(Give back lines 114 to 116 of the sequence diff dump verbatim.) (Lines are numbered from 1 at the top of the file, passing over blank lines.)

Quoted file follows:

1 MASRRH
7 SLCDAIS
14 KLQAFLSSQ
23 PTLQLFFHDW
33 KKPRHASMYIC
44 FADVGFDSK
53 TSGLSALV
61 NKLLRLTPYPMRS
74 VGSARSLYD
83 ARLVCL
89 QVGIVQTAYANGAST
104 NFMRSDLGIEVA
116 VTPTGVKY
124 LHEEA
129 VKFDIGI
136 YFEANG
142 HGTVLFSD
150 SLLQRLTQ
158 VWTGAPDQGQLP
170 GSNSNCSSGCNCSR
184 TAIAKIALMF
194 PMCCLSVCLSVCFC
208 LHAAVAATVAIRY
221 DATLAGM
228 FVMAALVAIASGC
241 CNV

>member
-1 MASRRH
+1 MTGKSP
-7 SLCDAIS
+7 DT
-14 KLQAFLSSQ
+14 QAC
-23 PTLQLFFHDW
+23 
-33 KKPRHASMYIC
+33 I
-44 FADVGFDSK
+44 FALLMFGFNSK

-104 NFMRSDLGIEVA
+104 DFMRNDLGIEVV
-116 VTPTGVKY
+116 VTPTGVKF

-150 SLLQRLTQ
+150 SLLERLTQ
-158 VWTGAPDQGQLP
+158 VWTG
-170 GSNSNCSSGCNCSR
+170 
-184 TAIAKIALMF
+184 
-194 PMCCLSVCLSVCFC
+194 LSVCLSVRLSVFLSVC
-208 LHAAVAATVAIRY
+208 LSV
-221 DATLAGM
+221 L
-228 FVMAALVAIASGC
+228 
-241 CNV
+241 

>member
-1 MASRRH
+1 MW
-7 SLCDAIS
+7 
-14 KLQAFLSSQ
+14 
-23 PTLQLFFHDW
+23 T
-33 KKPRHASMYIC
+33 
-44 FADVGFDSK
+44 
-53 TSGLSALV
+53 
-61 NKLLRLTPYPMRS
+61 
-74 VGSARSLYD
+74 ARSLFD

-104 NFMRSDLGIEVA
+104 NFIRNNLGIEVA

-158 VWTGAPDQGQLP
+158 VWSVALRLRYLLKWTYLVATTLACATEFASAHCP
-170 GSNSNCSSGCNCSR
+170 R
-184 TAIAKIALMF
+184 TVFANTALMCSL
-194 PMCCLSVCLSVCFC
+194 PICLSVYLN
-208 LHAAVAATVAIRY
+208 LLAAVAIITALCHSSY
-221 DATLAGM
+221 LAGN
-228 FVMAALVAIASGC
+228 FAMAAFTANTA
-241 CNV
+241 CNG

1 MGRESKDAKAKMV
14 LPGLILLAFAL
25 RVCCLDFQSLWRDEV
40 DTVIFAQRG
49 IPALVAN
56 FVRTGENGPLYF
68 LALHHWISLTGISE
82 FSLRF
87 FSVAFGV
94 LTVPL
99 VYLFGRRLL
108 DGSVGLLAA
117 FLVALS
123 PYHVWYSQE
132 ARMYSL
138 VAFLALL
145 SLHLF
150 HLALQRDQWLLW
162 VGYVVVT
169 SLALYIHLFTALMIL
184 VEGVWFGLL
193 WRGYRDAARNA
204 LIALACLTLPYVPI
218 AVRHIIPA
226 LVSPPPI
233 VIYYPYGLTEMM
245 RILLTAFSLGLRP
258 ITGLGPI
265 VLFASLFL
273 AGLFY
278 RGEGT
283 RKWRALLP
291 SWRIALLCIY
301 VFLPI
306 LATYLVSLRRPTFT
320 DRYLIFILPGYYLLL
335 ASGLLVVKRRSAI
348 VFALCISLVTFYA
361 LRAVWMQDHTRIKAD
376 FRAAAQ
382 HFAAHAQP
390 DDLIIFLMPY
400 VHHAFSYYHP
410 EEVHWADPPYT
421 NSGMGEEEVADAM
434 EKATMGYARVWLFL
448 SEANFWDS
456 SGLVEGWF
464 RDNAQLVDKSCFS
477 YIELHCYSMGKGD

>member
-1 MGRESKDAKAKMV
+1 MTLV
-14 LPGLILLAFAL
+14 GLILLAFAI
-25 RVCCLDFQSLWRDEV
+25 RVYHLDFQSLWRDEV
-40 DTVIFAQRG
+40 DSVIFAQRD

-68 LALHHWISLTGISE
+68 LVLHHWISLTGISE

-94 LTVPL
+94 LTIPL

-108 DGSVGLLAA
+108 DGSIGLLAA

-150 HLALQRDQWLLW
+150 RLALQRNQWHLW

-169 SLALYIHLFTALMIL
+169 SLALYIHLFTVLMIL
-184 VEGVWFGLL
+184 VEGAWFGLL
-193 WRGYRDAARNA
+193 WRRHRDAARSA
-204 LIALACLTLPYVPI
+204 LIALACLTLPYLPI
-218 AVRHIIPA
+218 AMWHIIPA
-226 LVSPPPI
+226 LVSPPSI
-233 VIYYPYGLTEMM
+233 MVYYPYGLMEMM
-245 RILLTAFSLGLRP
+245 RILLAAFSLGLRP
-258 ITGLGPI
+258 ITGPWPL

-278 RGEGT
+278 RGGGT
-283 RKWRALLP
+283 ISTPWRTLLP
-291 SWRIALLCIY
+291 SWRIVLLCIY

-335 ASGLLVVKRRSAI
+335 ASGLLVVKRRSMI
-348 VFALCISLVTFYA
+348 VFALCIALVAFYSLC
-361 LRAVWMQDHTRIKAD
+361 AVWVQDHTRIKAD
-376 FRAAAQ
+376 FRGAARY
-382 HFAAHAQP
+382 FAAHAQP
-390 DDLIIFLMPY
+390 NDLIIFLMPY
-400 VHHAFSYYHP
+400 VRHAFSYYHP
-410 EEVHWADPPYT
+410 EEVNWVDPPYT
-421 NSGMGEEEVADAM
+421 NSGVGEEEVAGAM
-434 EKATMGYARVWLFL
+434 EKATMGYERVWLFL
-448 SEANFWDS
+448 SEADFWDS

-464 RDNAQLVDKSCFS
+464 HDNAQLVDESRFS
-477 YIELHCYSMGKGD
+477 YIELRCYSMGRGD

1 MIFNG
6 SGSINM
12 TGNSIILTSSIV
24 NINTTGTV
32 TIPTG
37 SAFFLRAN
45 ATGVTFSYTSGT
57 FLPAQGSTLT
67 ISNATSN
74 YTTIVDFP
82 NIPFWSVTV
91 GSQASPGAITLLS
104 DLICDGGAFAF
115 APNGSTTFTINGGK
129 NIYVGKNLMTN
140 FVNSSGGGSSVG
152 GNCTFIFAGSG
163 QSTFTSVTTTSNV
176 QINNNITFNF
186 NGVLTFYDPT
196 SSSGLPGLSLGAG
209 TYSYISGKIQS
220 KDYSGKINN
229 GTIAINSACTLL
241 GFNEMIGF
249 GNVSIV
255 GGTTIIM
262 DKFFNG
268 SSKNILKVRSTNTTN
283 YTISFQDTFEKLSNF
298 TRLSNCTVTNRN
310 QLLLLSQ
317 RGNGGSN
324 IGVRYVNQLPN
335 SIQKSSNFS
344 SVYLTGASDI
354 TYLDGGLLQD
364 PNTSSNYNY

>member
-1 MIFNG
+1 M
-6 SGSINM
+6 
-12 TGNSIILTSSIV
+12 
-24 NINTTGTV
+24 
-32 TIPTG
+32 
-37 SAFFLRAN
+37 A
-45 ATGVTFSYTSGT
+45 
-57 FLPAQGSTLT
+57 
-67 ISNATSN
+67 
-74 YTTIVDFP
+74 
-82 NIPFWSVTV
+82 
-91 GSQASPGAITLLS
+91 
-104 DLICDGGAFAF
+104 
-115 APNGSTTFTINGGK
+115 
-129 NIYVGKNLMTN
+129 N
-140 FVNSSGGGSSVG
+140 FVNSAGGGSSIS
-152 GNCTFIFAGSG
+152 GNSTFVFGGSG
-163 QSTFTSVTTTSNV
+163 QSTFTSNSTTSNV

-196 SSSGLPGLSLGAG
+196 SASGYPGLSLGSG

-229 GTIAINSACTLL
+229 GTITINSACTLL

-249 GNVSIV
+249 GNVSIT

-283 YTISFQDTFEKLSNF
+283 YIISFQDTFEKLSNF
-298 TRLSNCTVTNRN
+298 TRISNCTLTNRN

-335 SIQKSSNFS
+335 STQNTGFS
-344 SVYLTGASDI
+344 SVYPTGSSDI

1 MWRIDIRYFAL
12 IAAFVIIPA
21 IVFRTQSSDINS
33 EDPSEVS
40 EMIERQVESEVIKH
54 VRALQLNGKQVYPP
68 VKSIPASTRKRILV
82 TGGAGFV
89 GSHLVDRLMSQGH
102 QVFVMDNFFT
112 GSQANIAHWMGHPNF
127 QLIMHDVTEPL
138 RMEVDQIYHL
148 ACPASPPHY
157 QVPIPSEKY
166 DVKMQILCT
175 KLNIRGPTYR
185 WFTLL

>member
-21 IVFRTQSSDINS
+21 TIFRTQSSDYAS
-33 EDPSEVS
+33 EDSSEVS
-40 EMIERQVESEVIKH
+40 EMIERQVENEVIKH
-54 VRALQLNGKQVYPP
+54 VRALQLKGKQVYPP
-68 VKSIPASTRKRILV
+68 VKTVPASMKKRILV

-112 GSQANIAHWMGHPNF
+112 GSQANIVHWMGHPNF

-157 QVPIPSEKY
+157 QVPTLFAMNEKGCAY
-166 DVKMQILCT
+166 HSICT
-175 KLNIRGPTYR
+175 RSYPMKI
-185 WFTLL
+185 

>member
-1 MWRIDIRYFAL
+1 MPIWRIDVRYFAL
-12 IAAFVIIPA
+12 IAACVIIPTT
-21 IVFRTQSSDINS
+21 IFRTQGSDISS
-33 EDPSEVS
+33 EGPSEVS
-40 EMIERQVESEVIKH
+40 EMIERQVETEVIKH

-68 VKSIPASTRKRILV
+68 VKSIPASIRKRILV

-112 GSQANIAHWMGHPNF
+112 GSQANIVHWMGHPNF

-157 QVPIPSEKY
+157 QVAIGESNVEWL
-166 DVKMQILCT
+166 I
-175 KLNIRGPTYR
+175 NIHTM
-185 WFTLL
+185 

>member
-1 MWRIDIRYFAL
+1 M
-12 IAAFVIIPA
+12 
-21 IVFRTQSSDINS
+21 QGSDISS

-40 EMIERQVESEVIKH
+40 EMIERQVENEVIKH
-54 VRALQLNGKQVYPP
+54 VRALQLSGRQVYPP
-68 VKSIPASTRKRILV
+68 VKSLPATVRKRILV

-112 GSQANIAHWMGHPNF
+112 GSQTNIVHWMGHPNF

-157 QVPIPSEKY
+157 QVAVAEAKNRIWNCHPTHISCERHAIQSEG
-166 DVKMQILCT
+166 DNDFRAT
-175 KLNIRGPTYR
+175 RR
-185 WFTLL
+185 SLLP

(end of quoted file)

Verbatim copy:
138 VAFLALL
145 SLHLF
150 HLALQRDQWLLW